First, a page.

The project got derailed because land was given by the state government for a specific purpose and they raised an objection that it cannot be used for any other purposes also. But there are many other opportunities. In fact, BHEL themselves are planning to go in a big way. We have assessed the potential of about 748 GW of solar just taking into account 3 percent of the wasteland. So I feel that even if one project has not come up, others would definitely come up.

What are MNRE’s plans for promoting solar on rooftops?

Along with wastelands, we also have enormous possibilities of doing solar on small rooftops. Now we have number of states which have announced policies for rooftops. Haryana is one example. Delhi appears to be another state which would come up with a policy on rooftops. I am sure as we move forward we will have more openings and more possibilities.

What lessons have we learnt during the implementation of JNNSM?

The National Solar Mission has given a lot of lessons to us. Before launching the mission, we were not able to see various dimensions in the sector. Today, at least we know more about the private sector and what kind of incentives they want, how do we give them sufficient confidence that they should come into the picture. The same is also true of the public sector. So it has given us a mixed opportunity on how we can work with the private and public sector to motivate them to come into the solar field. The experience of the last three years is being fully utilised to plan our activities. The National Solar mission is surely a success.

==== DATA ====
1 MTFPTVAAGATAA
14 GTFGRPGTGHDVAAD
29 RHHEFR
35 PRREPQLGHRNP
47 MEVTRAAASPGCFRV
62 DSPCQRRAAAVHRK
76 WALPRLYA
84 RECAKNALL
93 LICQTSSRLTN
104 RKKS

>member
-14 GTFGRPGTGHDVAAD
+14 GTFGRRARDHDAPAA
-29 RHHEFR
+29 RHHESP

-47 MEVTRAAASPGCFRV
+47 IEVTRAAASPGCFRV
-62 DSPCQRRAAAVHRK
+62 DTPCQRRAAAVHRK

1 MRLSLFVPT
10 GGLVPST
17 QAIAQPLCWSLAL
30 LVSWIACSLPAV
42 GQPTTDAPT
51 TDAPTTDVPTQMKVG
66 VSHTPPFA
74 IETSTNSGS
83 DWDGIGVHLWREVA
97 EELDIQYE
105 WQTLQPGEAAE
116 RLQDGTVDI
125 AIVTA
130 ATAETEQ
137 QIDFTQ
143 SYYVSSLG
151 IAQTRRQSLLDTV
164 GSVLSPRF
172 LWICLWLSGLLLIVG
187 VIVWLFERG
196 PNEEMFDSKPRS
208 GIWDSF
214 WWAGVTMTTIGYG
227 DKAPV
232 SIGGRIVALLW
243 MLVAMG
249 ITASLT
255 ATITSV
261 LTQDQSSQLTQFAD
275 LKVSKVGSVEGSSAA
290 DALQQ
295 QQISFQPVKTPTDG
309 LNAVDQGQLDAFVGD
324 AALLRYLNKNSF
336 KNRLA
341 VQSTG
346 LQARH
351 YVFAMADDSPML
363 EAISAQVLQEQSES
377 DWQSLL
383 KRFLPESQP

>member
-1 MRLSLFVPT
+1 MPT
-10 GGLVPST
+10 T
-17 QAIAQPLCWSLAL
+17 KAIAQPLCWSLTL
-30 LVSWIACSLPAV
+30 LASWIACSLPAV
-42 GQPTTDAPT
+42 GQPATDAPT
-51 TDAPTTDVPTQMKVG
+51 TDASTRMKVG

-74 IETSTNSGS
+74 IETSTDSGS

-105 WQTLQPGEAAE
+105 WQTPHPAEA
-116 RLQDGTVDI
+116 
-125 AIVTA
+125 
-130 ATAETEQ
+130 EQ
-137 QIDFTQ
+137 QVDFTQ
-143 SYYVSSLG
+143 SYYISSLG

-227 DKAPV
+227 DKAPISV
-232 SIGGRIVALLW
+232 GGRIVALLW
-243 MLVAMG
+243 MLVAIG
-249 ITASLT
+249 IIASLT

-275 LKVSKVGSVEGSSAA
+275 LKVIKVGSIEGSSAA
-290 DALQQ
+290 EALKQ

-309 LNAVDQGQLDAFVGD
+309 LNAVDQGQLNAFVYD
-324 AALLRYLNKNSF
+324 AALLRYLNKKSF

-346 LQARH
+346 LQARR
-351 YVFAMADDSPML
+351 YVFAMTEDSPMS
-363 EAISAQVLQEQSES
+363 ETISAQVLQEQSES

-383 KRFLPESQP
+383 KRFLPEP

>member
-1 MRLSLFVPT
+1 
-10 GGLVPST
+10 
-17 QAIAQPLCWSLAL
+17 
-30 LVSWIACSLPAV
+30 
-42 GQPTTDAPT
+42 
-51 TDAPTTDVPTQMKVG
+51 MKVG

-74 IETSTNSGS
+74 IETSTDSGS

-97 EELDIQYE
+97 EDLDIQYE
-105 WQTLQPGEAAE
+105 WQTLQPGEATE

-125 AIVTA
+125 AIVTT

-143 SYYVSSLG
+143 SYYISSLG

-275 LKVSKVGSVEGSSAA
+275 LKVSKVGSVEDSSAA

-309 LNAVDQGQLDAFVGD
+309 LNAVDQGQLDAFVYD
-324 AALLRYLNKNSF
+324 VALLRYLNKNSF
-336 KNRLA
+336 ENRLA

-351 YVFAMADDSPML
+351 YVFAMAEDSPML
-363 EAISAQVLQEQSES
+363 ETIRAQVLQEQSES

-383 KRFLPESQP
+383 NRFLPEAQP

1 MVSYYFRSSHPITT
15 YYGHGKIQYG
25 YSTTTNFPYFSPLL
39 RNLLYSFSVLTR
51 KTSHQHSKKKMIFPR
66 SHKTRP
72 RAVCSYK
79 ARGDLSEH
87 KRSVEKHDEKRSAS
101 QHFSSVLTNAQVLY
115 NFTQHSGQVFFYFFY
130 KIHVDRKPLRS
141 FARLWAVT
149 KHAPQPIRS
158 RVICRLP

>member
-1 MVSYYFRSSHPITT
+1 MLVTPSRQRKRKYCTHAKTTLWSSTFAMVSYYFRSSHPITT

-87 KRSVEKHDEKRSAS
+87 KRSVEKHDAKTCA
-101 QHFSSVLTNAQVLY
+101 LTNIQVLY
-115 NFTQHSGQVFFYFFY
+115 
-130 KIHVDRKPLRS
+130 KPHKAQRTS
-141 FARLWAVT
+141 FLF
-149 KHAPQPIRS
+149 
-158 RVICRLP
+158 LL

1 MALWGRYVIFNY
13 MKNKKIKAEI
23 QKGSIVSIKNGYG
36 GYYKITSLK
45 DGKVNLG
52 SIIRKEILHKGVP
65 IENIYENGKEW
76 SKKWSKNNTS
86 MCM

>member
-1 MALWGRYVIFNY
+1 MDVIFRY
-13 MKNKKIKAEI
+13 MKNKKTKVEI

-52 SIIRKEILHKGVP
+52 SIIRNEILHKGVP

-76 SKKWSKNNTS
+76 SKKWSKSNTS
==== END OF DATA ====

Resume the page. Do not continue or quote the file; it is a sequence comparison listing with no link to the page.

What policy interventions are required to promote solar industry?

The Electricity Act, 2003, is being amended with positive approach for renewable energy. The act is now being modified suitably to accommodate more renewable energy in the electricity sector. In fact, the best thing that has happened is that the electricity sector has started recognising renewable as part of their energy basket. Once, this is done, half of our battle is won.

Prime Minister Narendra Modi has promised to make India the easiest destination to do business with focus on a predictable, transparent and fair policy environment. What are your views?